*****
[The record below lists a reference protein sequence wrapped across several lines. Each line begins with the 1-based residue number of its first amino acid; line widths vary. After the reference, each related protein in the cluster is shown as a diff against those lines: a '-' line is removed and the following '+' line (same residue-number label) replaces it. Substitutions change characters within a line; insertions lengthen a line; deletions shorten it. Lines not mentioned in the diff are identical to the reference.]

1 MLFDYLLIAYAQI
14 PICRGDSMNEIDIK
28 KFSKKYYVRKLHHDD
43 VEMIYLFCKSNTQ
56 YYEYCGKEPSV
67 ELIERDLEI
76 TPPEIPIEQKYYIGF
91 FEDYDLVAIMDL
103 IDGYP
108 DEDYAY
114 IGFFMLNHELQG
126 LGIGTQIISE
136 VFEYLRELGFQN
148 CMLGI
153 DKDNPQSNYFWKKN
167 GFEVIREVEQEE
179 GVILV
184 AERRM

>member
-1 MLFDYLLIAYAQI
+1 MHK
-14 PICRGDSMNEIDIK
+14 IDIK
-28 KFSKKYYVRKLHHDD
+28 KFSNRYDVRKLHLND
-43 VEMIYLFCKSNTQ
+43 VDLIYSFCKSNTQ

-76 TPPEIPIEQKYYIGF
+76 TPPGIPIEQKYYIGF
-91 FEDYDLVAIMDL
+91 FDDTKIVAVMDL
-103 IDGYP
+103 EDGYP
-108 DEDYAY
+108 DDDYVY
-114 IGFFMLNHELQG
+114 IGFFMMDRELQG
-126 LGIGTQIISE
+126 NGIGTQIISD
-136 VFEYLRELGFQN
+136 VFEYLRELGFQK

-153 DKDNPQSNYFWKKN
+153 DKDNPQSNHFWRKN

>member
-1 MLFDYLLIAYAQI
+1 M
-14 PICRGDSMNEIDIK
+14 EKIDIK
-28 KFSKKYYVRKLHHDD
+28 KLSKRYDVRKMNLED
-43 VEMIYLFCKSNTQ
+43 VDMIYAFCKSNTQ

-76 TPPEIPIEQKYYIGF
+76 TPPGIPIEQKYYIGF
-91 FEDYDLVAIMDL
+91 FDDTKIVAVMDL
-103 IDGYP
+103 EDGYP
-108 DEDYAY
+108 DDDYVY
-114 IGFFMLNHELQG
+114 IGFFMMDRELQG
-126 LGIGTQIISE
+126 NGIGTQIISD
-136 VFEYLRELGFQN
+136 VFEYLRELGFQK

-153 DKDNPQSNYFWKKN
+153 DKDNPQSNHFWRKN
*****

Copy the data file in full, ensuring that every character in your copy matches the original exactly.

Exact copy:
[The record below lists a reference protein sequence wrapped across several lines. Each line begins with the 1-based residue number of its first amino acid; line widths vary. After the reference, each related protein in the cluster is shown as a diff against those lines: a '-' line is removed and the following '+' line (same residue-number label) replaces it. Substitutions change characters within a line; insertions lengthen a line; deletions shorten it. Lines not mentioned in the diff are identical to the reference.]

1 MLFDYLLIAYAQI
14 PICRGDSMNEIDIK
28 KFSKKYYVRKLHHDD
43 VEMIYLFCKSNTQ
56 YYEYCGKEPSV
67 ELIERDLEI
76 TPPEIPIEQKYYIGF
91 FEDYDLVAIMDL
103 IDGYP
108 DEDYAY
114 IGFFMLNHELQG
126 LGIGTQIISE
136 VFEYLRELGFQN
148 CMLGI
153 DKDNPQSNYFWKKN
167 GFEVIREVEQEE
179 GVILV
184 AERRM

>member
-1 MLFDYLLIAYAQI
+1 MHK
-14 PICRGDSMNEIDIK
+14 IDIK
-28 KFSKKYYVRKLHHDD
+28 KFSNRYDVRKLHLND
-43 VEMIYLFCKSNTQ
+43 VDLIYSFCKSNTQ

-76 TPPEIPIEQKYYIGF
+76 TPPGIPIEQKYYIGF
-91 FEDYDLVAIMDL
+91 FDDTKIVAVMDL
-103 IDGYP
+103 EDGYP
-108 DEDYAY
+108 DDDYVY
-114 IGFFMLNHELQG
+114 IGFFMMDRELQG
-126 LGIGTQIISE
+126 NGIGTQIISD
-136 VFEYLRELGFQN
+136 VFEYLRELGFQK

-153 DKDNPQSNYFWKKN
+153 DKDNPQSNHFWRKN

>member
-1 MLFDYLLIAYAQI
+1 M
-14 PICRGDSMNEIDIK
+14 EKIDIK
-28 KFSKKYYVRKLHHDD
+28 KLSKRYDVRKMNLED
-43 VEMIYLFCKSNTQ
+43 VDMIYAFCKSNTQ

-76 TPPEIPIEQKYYIGF
+76 TPPGIPIEQKYYIGF
-91 FEDYDLVAIMDL
+91 FDDTKIVAVMDL
-103 IDGYP
+103 EDGYP
-108 DEDYAY
+108 DDDYVY
-114 IGFFMLNHELQG
+114 IGFFMMDRELQG
-126 LGIGTQIISE
+126 NGIGTQIISD
-136 VFEYLRELGFQN
+136 VFEYLRELGFQK

-153 DKDNPQSNYFWKKN
+153 DKDNPQSNHFWRKN